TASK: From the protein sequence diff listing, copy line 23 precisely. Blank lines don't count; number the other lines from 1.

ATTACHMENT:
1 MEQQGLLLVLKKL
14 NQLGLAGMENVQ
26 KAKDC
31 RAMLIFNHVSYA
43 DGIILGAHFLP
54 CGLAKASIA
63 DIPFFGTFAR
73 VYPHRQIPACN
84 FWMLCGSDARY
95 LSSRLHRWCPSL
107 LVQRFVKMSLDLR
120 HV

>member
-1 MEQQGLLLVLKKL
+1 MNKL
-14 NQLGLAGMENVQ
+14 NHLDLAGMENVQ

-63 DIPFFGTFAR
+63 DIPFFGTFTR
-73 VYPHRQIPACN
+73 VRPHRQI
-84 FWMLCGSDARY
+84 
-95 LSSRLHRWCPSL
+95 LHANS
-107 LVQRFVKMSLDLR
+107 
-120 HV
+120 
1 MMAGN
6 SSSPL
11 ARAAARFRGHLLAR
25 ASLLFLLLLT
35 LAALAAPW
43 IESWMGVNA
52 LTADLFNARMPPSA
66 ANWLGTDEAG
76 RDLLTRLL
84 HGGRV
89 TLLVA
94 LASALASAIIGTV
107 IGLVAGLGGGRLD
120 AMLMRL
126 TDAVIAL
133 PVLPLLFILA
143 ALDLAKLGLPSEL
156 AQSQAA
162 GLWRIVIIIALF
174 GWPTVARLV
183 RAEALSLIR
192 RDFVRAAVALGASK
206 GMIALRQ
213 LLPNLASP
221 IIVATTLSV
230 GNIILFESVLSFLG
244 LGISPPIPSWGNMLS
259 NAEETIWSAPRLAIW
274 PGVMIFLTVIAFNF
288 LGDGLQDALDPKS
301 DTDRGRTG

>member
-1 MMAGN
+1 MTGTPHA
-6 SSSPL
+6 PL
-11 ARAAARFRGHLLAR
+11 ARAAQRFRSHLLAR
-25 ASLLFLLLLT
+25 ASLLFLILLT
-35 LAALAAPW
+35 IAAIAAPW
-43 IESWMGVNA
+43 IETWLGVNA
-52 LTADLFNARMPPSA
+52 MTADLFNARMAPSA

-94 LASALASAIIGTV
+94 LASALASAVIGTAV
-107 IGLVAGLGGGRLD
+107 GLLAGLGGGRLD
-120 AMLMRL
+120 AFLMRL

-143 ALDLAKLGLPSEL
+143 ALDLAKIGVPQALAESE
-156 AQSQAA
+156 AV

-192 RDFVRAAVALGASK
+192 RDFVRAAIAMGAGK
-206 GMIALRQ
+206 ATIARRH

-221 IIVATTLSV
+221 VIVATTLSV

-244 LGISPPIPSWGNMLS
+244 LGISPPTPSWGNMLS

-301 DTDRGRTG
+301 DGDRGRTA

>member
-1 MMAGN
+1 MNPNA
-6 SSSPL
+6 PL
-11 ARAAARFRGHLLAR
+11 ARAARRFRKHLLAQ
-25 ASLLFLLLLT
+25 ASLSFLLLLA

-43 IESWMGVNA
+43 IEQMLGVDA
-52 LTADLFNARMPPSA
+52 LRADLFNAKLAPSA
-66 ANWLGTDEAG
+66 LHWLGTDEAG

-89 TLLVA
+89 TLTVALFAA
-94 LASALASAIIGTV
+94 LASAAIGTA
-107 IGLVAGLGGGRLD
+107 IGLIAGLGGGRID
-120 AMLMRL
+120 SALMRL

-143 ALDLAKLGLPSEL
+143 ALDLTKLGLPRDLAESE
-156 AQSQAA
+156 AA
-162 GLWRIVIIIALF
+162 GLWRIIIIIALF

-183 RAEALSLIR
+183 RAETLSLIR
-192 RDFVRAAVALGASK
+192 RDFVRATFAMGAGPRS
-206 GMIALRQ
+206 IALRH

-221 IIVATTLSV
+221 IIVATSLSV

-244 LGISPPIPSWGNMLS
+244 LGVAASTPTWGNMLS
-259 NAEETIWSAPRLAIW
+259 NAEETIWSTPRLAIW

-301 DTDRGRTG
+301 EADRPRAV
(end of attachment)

+84 